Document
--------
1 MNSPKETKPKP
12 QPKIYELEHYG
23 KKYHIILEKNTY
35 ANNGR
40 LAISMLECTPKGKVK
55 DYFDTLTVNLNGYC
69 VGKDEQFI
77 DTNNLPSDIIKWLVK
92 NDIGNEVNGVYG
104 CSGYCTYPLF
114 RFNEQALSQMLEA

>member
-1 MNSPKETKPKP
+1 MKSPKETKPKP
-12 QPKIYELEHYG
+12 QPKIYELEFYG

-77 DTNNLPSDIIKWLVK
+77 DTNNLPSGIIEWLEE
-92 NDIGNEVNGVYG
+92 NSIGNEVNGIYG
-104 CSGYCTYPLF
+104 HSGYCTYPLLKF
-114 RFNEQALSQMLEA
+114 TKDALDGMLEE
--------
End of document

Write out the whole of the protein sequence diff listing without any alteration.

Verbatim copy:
1 MNSPKETKPKP
12 QPKIYELEHYG
23 KKYHIILEKNTY
35 ANNGR
40 LAISMLECTPKGKVK
55 DYFDTLTVNLNGYC
69 VGKDEQFI
77 DTNNLPSDIIKWLVK
92 NDIGNEVNGVYG
104 CSGYCTYPLF
114 RFNEQALSQMLEA

>member
-1 MNSPKETKPKP
+1 MKSPKETKPKP
-12 QPKIYELEHYG
+12 QPKIYELEFYG

-77 DTNNLPSDIIKWLVK
+77 DTNNLPSGIIEWLEE
-92 NDIGNEVNGVYG
+92 NSIGNEVNGIYG
-104 CSGYCTYPLF
+104 HSGYCTYPLLKF
-114 RFNEQALSQMLEA
+114 TKDALDGMLEE